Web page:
Nike Magista Obra | Unboxing, Hands-on & First Impressions –

Nike Magista Obra | Unboxing, Hands-on & First Impressions –

Since the big reveal in March, Nike’s Magista
Obra has been raising questions and pushing boundaries in exciting ways in football boot
design. The first Nike release to feature FlyKnit,
a lot of people wondered about the viability of the use of a more sock-like ‘knit’ used
on the upper, posing issues on durability, maintenance and protection. But with the boot having been aired out on
a number of professional pitches, including the Champions League final and the World Cup
by the planet’s best players, it’s now the turn of us mere mortals to slip our feet into
these revolutionary football boots. Taking a fresh pair of Magista Obra’s out
of the box is unique in that you’re immediately drawn in to every facet of the boot’s construction.
The Dynamic Fit Collar is exactly what you’d expect; soft and stretchy, this is essentially
‘raw’ FlyKnit. This extends to the patch underneath the laces;
Nike have obviously deliberately left this part of the boot ‘pure’ so it can accommodate
a number of foot widths and and shapes, ensuring that the Obra cab stretch and give for a truly
bespoke fit. But aside from these two areas of the Magista,
people expecting the whole boot to be more of the same might be in for a bit of shock;
the Magista Obra packs a lot in to its upper. Starting on the outside, the Honeycomb-like
structure is a widely-spread type of external reenforcement that serves a multitude of purposes;
adding shape to the boot, working with the laces to optimise fit, and adding friction
to the upper for feel on the ball, all whilst still remaining flexible. Looking closely, you can see where the NikeSkin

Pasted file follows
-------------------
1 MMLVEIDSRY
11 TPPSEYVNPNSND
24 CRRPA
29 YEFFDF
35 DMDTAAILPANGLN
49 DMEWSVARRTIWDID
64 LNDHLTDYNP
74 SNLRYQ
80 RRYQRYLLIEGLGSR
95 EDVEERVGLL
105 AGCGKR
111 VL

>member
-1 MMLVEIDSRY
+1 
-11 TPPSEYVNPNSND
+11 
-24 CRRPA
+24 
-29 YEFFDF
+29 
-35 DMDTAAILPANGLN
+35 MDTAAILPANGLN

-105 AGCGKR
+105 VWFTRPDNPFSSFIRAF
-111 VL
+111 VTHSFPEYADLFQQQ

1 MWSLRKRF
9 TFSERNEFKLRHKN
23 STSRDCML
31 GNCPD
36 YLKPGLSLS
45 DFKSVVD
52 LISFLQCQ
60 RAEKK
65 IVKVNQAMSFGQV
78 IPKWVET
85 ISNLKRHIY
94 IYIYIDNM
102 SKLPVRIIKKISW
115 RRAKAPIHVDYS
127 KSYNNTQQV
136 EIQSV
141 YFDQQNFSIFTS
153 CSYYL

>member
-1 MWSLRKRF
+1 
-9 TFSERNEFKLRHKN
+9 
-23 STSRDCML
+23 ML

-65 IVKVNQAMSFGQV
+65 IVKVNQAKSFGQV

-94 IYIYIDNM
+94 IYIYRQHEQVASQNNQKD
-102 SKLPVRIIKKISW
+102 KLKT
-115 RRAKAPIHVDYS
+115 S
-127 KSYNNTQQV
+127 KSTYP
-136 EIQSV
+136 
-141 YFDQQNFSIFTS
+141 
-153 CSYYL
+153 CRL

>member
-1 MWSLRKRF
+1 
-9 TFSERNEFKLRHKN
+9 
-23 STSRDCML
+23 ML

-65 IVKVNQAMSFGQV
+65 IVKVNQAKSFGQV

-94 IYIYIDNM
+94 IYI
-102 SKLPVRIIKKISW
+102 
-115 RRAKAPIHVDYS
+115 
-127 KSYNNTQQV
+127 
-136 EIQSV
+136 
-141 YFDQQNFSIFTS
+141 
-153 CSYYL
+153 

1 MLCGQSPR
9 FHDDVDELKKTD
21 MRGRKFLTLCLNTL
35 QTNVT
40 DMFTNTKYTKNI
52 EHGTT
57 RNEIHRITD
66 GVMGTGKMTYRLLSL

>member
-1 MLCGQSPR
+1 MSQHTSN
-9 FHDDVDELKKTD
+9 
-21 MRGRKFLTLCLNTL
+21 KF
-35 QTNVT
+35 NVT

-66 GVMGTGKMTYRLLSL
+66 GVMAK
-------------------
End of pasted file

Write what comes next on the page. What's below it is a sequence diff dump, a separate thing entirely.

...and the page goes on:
layer begins and ends near the laces; this application on top of the FlyKnit construct
waterproofs this lower area of the boot, and allows the addition of the ACC All Conditions
Control finish for consistent feel in all weather. On the inside of the boot, there’s even more
going on; the only unfinished section of FlyKnit is on the instep of the boot, allowing the
Obra to hug this area of the foot that’s vital for passing. The rest of the interior, however features
a distinct second inner layer that pads the boot on the lateral side and toes for protection
and a little bit of bulk to the upper. Looking to the sole of the boot, and Nike
have continued the philosophy they started on the CTR360 III; players in the middle of
the park make smaller, adjusting movements and need to rotate quickly to find that killer
ball to their team-mates as well stability that breeds the confidence to sweep in crosses
and free-kicks. To support that, Nike have a Pebax and Nylon
outsole that relies on conical studs to provide traction, as well as some oblong braking studs
for dropping the anchor to buy a couple of yards. With all that said, the Magista offers up
an exciting new approach to the now-stalwart to Control-focused football boots. Rather than tacking on external rubber areas
or padding to help control the Nike Magista Obra is more stripped down to give a purer,
more natural touch on the ball, with the NikeSkin portion of the design more augmenting the
foot’s abilities than trying to enhance them in any great way. We’re massively looking forward to trying
them out fully soon, an exploring how they hold up in wetter weather, on artificial turf
and how they compare to the Superfly IV. As always, if you’ve got any suggestions for
what you’d like to see incorporated into the review, drop us a comment, otherwise you can
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